Tuned In: First look at fall
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The new fall season begins in earnest next week, but two new Fox series debut in the next few days. They're a mixed bag, as rough-cuts of two pilots prove. We'll start with the better show first.
Starring: Kelsey Grammer, Patricia Heaton.
"Prison Break" (8 p.m. Monday, Fox)
"Deal or No Deal" (8 p.m. Monday, NBC)
"Beauty and the Geek" (8 p.m. Tuesday, WPCW)
"America's Next Top Model" (8 p.m. Wednesday, WPCW)
"Kid Nation" (8 p.m. Wednesday, CBS)
"Til Death" (8:30 p.m. Wednesday, Fox)
"Gossip Girl" (9 p.m. Wednesday, WPCW)
"Kitchen Nightmares" (9 p.m. Wednesday, Fox)
"Survivor: China" (8 p.m. Thursday, CBS)
'Back to You'
TV comedies have been in the doldrums for some time, so it's refreshing to see two professionals like Kelsey Grammer ("Frasier") and Patricia Heaton ("Everybody Loves Raymond") return to the format in this funny multicamera comedy that easily delivers the laughs viewers have come to expect from these stars.
Grammer stars as Chuck Darling, a former Pittsburgh newscaster who returns to town after an on-air meltdown at a Los Angeles station lands on YouTube. Heaton plays Kelly Carr, his Pittsburgh co-anchor, with whom he had a one-night stand after his last night at WURG in 1996.
While some may wonder if we ever will be able to forget Grammer's Frasier Crane or Heaton's Debra Barone, "Back to You" makes clear it doesn't matter. Chuck Darling is a snob and Kelly Carr is fed up with his nonsense, so they're both playing characters viewers will be totally comfortable watching.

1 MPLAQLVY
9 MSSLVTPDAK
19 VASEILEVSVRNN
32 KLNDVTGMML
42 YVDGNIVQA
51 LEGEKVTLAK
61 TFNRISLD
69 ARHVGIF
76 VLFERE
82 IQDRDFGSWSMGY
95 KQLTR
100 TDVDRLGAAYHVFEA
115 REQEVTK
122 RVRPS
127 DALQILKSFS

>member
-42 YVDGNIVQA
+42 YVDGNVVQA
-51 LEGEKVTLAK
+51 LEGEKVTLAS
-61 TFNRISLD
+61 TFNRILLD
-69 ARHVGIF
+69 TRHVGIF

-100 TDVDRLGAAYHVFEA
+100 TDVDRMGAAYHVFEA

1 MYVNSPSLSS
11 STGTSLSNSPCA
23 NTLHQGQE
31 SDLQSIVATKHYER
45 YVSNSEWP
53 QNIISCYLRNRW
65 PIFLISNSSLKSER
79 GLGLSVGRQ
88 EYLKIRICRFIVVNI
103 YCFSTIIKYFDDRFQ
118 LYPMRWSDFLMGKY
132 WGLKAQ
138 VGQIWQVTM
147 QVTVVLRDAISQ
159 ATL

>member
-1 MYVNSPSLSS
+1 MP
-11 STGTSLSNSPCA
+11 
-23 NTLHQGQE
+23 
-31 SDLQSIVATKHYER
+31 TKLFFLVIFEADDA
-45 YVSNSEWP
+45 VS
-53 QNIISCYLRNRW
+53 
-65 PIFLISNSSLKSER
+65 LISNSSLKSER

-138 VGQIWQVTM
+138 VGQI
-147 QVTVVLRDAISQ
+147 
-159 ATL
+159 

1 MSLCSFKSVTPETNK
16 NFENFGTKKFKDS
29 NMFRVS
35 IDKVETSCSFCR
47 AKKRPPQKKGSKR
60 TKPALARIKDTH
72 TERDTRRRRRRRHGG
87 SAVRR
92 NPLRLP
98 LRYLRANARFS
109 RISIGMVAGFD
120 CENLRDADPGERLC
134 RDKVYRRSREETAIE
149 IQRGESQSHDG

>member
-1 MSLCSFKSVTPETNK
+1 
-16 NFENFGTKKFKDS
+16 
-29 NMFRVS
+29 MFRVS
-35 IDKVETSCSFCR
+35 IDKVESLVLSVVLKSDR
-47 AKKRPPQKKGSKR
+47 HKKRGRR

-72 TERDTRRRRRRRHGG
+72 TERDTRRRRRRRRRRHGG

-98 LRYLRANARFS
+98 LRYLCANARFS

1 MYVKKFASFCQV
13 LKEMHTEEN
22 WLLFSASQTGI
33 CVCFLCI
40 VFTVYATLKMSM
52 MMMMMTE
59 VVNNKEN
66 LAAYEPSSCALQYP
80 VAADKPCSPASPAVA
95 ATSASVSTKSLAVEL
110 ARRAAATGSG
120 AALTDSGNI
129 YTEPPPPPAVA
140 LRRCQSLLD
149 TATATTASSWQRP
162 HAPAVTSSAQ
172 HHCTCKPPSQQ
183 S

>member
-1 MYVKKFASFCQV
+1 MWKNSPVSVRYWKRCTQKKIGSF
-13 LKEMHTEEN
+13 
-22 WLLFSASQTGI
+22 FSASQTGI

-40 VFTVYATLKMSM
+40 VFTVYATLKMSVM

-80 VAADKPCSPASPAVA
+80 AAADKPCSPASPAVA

"If you want the real breaking news, I cannot do this with you again, you preening gas bag!" Kelly shouts at Chuck just before going on the air to welcome him back with a pat on the hand. As soon as they're clear, he rages, "Good Lord, cut your nails! It's like a falcon landed on my wrist."
See? Neither one is breaking new ground with these characters, and that's fine. Viewers liked them before and they'll like them again.
Written by Steven Levitan ("Just Shoot Me") and Christopher Lloyd ("Frasier"), "Back to You" also takes some deserved shots at the conventions of TV news, particularly pointless live shots at locations where the news actually happened hours earlier.
The show's biggest detriment is an over-reliance in the pilot on smarmy sex jokes, a Levitan speciality, as "Just Shoot Me" viewers can attest. The pilot's plot leads them in a direction where "this just in" becomes an obvious sexual metaphor -- some of it is funny, but there's just too much.
If the writers can tame their baser urges in future episodes, it will be easier to come back to "Back to You" on a weekly basis.
If "Back to You" breaks no new ground, then "K-Ville" is positively regressive. It sports the trappings of Serious Entertainment with a setting in post-Katrina New Orleans, but the show squanders any high-mindedness with ridiculous shoot-'em-up scenes reminiscent of any cop show circa 1979.
Marlin Boulet (Anthony Anderson, "The Shield") is a veteran N.O.P.D. cop who drinks on the job but didn't shirk his duties during Katrina, as his ex-partner did. His new partner, Trevor Cobb (Cole Hauser), has a mysterious background that Marlin picks at until he uncovers the unbelievable truth at the pilot's end.
In the premiere, Boulet and Cobb go running through the streets with guns firing on two occasions, including after a drive-by shooting at a benefit concert. This unapologetically over-the-top approach nullifies any attempts at social significance and reduces "K-Ville" to just another cop show.
First Published September 16, 2007 12:00 am